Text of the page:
Outer side of the gate with decoration advertising military strength of the Habsburg monarchy
|Alternative names||Bruska Gate|
|Location||Prague-Hradčany, Czech Republic|
Písek Gate (Czech: Písecká brána), also called Bruska Gate (Czech: Bruská brána) is a former city gate of Baroque fortification of Prague, Czech Republic. Once belonging to the fortification section called Marian Walls (Czech: Mariánské hradby) it is located in K Brusce Street in the Hradčany neighbourhood, not far from Hradčanská metro station. Other sights in the vicinity include Royal Summer Palace or Villa Bílek. Nowadays Písek Gate is the only preserved gate of the city proper and one of four remaining of the whole fortification system (Tábor, Leopold and Chotek (Brick) gates are part of Vyšehrad Fortress).
The name has nothing in common with town of Písek in Southern Bohemia but it derives from a previous medieval gate which used to stand several hundred steps away, at Písek, a defunct suburb of Lesser Quarter (located approximately where Valdštejnská Street is today). This suburb together with the old gate was demolished in the 1620s in order to make space for then newly built Wallenstein Palace. The alternative name derives from the Brusnice (Bruska) stream, a tiny tributary of the Vltava River running along northern side of Prague Castle.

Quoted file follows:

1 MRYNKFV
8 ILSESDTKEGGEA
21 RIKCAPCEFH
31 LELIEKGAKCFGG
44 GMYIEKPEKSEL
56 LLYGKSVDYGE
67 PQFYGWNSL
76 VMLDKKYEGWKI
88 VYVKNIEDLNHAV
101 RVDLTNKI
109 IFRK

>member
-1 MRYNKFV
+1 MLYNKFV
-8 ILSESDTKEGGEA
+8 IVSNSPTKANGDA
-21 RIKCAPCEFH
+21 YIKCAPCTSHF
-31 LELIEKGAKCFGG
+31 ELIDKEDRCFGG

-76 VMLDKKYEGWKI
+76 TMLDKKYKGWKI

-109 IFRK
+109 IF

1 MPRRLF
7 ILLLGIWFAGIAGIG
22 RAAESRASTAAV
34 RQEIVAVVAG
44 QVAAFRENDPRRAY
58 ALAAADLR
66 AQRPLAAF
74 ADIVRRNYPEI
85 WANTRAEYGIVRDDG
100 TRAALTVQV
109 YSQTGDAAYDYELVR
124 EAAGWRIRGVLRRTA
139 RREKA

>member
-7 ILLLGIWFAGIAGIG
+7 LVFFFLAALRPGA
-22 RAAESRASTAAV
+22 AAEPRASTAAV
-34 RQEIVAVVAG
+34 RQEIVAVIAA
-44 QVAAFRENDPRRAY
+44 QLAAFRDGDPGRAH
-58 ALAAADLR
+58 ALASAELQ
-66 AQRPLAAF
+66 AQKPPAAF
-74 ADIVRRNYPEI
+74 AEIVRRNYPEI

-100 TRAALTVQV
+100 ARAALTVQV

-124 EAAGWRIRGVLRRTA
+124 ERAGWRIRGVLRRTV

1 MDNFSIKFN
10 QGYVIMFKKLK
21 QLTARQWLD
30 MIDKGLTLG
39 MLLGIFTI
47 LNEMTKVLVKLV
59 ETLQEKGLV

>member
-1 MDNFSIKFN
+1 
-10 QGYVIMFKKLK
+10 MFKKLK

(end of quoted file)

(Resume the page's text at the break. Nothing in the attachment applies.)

The gate was situated between bastions of St George and St Ludmilla. It was built as one of latest parts of Baroque fortification in 1721 by architect Giovanni Battista Alliprandi after a design by František Vogot. Písek Gate serving northbound traffic was one of three city gates in the left bank part of Prague (the other were westbound Imperial Gate (Czech: Říšská brána) located in what is now Dlabačov Street and southbound Újezd Gate (Czech: Újezdská brána) in Újezd Street). During the War of the Austrian Succession in 1741 understaffed and weakly defended Písek Gate was where troops of Charles Albert, Elector of Bavaria and claimant to the throne of Bohemia, entered Prague. After the Austro-Prussian War of 1866 it was decided that fortified cities were no longer necessary and the fortification ring of Prague started to be gradually dismantled. The Marian Walls survived until the turn of the 20th century when only fractions, including Písek Gate, were left. Thanks to a new road bypassing it, the gate was no longer considered an obstacle for growing traffic and remained standing. In 2000 - 2002 Písek Gate underwent restoration and was turned into a café and gallery; wedding ceremonies are held there as well.
- Official website of the gate (Czech)